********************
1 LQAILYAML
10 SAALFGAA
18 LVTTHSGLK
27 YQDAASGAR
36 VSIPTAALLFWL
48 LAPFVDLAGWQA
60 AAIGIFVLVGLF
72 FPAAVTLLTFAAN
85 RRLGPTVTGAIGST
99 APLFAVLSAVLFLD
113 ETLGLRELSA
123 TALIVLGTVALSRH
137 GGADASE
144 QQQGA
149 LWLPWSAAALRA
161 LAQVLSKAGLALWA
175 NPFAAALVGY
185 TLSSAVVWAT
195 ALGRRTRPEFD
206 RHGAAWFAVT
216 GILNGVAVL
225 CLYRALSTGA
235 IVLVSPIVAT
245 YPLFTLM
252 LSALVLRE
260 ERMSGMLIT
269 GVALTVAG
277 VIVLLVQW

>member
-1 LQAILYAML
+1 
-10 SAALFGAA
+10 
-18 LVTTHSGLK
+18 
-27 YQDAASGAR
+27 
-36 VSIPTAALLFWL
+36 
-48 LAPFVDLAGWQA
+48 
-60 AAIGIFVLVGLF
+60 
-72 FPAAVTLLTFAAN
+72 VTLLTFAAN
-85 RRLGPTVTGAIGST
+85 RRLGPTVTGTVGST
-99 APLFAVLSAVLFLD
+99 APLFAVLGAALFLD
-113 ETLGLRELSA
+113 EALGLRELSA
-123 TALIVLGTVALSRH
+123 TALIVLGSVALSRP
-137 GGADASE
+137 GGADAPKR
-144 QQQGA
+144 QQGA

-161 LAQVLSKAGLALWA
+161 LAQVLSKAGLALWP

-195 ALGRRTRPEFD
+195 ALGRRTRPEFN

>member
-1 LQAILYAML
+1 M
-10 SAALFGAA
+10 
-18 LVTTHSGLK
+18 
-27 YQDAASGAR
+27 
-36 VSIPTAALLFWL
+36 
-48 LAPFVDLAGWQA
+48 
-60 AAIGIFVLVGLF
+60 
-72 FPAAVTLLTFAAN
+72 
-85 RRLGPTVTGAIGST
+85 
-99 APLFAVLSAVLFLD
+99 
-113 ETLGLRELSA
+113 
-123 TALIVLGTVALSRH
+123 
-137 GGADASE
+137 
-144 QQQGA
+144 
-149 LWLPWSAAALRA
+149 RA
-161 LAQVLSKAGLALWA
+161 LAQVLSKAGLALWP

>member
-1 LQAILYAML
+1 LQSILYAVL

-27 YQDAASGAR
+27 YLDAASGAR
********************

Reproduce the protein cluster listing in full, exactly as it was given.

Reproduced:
1 LQAILYAML
10 SAALFGAA
18 LVTTHSGLK
27 YQDAASGAR
36 VSIPTAALLFWL
48 LAPFVDLAGWQA
60 AAIGIFVLVGLF
72 FPAAVTLLTFAAN
85 RRLGPTVTGAIGST
99 APLFAVLSAVLFLD
113 ETLGLRELSA
123 TALIVLGTVALSRH
137 GGADASE
144 QQQGA
149 LWLPWSAAALRA
161 LAQVLSKAGLALWA
175 NPFAAALVGY
185 TLSSAVVWAT
195 ALGRRTRPEFD
206 RHGAAWFAVT
216 GILNGVAVL
225 CLYRALSTGA
235 IVLVSPIVAT
245 YPLFTLM
252 LSALVLRE
260 ERMSGMLIT
269 GVALTVAG
277 VIVLLVQW

>member
-1 LQAILYAML
+1 
-10 SAALFGAA
+10 
-18 LVTTHSGLK
+18 
-27 YQDAASGAR
+27 
-36 VSIPTAALLFWL
+36 
-48 LAPFVDLAGWQA
+48 
-60 AAIGIFVLVGLF
+60 
-72 FPAAVTLLTFAAN
+72 VTLLTFAAN
-85 RRLGPTVTGAIGST
+85 RRLGPTVTGTVGST
-99 APLFAVLSAVLFLD
+99 APLFAVLGAALFLD
-113 ETLGLRELSA
+113 EALGLRELSA
-123 TALIVLGTVALSRH
+123 TALIVLGSVALSRP
-137 GGADASE
+137 GGADAPKR
-144 QQQGA
+144 QQGA

-161 LAQVLSKAGLALWA
+161 LAQVLSKAGLALWP

-195 ALGRRTRPEFD
+195 ALGRRTRPEFN

>member
-1 LQAILYAML
+1 M
-10 SAALFGAA
+10 
-18 LVTTHSGLK
+18 
-27 YQDAASGAR
+27 
-36 VSIPTAALLFWL
+36 
-48 LAPFVDLAGWQA
+48 
-60 AAIGIFVLVGLF
+60 
-72 FPAAVTLLTFAAN
+72 
-85 RRLGPTVTGAIGST
+85 
-99 APLFAVLSAVLFLD
+99 
-113 ETLGLRELSA
+113 
-123 TALIVLGTVALSRH
+123 
-137 GGADASE
+137 
-144 QQQGA
+144 
-149 LWLPWSAAALRA
+149 RA
-161 LAQVLSKAGLALWA
+161 LAQVLSKAGLALWP

>member
-1 LQAILYAML
+1 LQSILYAVL

-27 YQDAASGAR
+27 YLDAASGAR